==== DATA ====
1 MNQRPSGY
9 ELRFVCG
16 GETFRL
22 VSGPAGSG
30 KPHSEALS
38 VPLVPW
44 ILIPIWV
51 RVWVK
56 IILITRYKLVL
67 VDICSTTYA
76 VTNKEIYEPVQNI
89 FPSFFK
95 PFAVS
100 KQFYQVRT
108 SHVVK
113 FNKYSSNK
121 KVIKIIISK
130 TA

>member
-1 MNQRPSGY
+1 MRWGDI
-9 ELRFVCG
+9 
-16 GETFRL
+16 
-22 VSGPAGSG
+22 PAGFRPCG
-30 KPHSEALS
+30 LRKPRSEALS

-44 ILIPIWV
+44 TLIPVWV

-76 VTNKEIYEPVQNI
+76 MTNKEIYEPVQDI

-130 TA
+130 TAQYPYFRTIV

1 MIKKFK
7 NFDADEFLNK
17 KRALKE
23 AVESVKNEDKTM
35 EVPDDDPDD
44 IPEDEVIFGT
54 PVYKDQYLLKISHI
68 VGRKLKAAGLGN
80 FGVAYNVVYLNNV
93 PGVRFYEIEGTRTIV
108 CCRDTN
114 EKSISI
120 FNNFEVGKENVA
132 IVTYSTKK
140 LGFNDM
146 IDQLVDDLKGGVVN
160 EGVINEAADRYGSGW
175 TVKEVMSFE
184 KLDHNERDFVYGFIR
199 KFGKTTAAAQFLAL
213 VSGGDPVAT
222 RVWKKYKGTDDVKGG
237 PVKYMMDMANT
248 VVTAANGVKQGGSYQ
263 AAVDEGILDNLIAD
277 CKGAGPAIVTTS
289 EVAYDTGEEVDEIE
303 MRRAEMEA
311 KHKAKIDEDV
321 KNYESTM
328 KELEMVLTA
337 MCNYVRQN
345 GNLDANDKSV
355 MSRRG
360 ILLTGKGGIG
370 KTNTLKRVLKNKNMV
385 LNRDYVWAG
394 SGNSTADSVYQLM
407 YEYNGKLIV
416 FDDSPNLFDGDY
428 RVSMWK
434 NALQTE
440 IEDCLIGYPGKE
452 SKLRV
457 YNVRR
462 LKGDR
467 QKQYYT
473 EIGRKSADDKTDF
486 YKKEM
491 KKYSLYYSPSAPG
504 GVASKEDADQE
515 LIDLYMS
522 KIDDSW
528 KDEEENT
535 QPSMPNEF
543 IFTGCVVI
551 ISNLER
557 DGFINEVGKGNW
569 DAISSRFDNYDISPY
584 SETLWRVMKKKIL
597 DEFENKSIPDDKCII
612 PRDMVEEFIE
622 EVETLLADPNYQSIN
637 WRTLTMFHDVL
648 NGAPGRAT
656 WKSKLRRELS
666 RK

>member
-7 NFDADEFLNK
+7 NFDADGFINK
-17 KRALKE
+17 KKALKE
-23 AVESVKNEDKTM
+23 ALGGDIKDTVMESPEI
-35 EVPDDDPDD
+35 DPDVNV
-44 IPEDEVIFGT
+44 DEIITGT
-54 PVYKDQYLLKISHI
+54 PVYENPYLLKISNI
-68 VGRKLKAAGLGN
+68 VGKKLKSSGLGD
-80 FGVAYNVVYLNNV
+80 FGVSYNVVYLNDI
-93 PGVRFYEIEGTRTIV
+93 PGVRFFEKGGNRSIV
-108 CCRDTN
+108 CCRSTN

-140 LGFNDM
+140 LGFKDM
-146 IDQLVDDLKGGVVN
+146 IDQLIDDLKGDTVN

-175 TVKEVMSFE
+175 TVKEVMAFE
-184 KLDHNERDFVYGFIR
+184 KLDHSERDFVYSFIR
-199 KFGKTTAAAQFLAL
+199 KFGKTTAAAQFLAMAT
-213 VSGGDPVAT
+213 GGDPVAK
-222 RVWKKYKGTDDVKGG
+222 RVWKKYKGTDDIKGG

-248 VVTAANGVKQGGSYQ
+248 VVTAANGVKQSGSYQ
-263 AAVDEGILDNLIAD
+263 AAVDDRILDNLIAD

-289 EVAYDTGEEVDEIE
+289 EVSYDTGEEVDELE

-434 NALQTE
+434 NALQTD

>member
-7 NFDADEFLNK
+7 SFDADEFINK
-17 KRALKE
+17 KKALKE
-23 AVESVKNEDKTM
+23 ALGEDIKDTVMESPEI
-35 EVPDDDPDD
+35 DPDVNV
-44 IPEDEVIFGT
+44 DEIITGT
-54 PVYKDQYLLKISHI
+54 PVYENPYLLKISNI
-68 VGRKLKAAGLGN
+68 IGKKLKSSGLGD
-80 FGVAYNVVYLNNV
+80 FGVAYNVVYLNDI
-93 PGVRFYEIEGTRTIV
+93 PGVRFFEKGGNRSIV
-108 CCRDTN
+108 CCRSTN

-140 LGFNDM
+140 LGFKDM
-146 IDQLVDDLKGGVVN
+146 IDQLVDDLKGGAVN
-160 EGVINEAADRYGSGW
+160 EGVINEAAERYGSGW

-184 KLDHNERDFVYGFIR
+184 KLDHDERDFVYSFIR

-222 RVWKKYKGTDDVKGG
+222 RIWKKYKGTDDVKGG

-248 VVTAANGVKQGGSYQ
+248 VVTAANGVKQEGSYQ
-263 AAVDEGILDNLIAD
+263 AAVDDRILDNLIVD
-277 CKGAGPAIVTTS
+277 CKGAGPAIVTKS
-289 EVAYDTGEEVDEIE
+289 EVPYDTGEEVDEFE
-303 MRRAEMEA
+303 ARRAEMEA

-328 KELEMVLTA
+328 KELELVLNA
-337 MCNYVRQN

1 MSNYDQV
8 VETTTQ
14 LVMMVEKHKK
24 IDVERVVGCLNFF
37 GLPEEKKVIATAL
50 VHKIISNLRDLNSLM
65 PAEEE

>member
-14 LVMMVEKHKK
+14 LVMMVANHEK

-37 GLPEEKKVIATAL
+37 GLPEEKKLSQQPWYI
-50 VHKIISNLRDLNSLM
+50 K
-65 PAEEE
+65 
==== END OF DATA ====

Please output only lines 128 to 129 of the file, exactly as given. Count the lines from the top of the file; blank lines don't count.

-175 TVKEVMSFE
+175 TVKEVMAFE